Diminishing degrees of uncertainty in plant identification

Will the bark help with a positive ID?

Plant identification in the field will always seem to throw up more questions than answers when you begin your journey of learning plants useful for Bushcraft and Wilderness Survival. I strongly believe that it is important to develop a good system to help you on the right pathway of learning. To quote the famous detective Sherlock Holmes “it is a process of elimination my dear Watson!”

On a recent course I was delivering, my fellow instructor and I had a tree present itself that we could not immediately identify. Here is the process that we went through to gain our identification.

It certainly helped to have two brains thinking it through but the process of elimination would be the same if you were on your own. Think General Impression of Size and Shape (GISS) and then apply that to the plant, location and other flora in the immediate vicinity.

Mystery Tree
Mystery Tree.

My first general impression was that the leaf looked Oak like whereas the other thought was Sorbus. So immediately we both began to question our initial thoughts. The leaves seemed really large for an Oak, but it was located on the edge of a ride and could have been larger due to growing for the light. Compared to a nearby Oak they seemed massive!

Typical Oak leaves
Typical Oak leaves – much smaller than the mystery tree.

It was suggested that it could be the Wild Service tree Sorbus torminalis, but there was no sign of berries remaining on the tree or the ground. This seemed less likely, but interestingly there was no sign of acorns on the ground either! Could the bark of the tree be the deciding factor perhaps? The degrees of uncertainty seemed to be diminishing but it was not clear cut yet!

You would expect the bark of an Oak to be deeply fissured and rough in texture, but as you can see from the image below the bark is smooth and not a fissure in sight.

Will the bark help with a positive ID?
Will the bark help with a positive ID?

The mystery was not yet resolved. Could it be that the diagnosis of Oak was now under question when it seemed to be so convincing? Tree bark does change as a tree matures and it is very true that a juvenile tree bark can look very different to a mature trees bark. Was this the case here or was there another clue that need exploring? I grew up learning tree identification in the winter and always remember the cluster of stubby buds typical of Oaks. This surely had to be the final piece of the puzzle!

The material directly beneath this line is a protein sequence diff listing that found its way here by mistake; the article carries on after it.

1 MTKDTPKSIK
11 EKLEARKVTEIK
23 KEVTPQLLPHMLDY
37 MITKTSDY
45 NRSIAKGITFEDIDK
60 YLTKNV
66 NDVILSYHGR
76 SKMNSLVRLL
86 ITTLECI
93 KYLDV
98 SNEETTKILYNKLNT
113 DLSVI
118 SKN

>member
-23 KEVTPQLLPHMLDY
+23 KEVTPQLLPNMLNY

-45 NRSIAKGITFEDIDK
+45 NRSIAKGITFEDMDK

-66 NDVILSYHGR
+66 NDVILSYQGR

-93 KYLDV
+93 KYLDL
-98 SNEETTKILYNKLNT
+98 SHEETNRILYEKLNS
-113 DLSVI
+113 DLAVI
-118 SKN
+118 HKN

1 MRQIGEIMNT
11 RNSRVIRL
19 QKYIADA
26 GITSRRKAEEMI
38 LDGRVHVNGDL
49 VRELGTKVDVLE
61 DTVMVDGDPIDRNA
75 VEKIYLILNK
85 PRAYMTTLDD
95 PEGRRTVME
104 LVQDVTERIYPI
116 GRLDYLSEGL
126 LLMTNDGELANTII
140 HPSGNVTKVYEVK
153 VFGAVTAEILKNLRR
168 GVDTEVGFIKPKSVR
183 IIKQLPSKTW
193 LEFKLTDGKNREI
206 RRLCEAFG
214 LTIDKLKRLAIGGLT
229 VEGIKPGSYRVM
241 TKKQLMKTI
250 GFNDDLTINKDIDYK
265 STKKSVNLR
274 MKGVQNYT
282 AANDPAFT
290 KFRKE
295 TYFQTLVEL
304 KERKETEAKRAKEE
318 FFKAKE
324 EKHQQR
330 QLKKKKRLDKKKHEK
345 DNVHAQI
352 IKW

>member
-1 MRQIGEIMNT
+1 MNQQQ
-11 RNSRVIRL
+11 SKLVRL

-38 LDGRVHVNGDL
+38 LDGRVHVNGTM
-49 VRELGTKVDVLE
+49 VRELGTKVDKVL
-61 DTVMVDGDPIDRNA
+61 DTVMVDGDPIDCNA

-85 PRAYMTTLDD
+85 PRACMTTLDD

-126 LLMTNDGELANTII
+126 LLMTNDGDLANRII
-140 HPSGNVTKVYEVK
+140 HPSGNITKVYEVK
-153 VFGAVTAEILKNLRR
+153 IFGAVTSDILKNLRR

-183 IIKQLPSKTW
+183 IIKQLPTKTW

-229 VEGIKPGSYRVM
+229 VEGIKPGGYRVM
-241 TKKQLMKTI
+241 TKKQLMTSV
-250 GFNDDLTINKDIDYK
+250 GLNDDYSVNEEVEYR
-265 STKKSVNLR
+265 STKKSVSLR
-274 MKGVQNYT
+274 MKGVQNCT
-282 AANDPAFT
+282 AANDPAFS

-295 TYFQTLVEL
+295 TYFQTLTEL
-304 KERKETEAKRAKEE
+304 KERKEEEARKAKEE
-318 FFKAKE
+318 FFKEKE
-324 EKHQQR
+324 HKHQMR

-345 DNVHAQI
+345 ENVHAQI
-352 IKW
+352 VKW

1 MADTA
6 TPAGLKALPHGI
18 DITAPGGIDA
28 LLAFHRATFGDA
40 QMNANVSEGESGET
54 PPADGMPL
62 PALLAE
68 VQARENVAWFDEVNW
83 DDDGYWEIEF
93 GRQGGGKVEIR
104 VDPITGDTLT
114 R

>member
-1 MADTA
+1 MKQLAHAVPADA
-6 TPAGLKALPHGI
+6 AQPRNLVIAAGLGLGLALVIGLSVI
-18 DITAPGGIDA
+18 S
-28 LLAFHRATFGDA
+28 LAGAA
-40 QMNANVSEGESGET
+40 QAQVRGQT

Close scrutiny of the bud formation showed a positive identification of Oak. The classic, stubby, cluster of buds was there to prove the case.

Bud formation - the final piece of the puzzle?
Bud formation – the final piece of the puzzle?
Typical buds on an Oak
Typical buds on an Oak.

This is Quercus robur / Pedunculate Oak. Interestingly it gets its name from the stalk that the acorns hang from that is called a peduncle. The other native Oak to the United Kingdom is Quercus petraea / Sessile Oak and is distinguished because the acorn forms at the leaf, it has no stalk. This photo has lots of the information for a positive identification and on looking at the bark this is complete.

Typical bark from an Oak.
Typical bark from an Oak.

So we have identified our specimen to be an Oak, but we still need to discover which one. The size of the leaf leads me to think it is a non-native that is being grown for its potential timber production as it is growing in an area of woodland in Derbyshire managed for timber. We suspect it to be Quercus rubra / Red Oak, native to Eastern USA and South East Canada. On looking it up this is a positive identification. Interestingly according to The New Silva by Gabriel Hemery & Sarah Simblet the red oak does not produce viable seed in the UK except in the south of England and it is more shade tolerant than the native Oaks. This all adds up as it was planted on the edge of a block of trees and produced no acorns in its location in the North of England. It is also being used in timber production. A good result and a new tree learnt.

Plant identification when you are not sure is always the diminishing degrees of uncertainty. It is good practice to get into good habits of questioning to help you. Here the process was applied to a tree identification but this can easily be adapted to perennials too. Seasonality, stages of growth and family characteristics will then come into play much more, but that is a topic for another time.

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